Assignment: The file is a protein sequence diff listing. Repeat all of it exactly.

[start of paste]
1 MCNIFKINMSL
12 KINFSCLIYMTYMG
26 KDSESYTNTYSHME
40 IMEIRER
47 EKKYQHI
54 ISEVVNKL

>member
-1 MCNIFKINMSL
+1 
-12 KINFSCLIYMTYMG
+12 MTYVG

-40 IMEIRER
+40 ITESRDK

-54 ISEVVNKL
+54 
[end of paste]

1 MCNIFKINMSL
12 KINFSCLIYMTYMG
26 KDSESYTNTYSHME
40 IMEIRER
47 EKKYQHI
54 ISEVVNKL

>member
-1 MCNIFKINMSL
+1 
-12 KINFSCLIYMTYMG
+12 MTYVG

-40 IMEIRER
+40 ITESRDK

-54 ISEVVNKL
+54 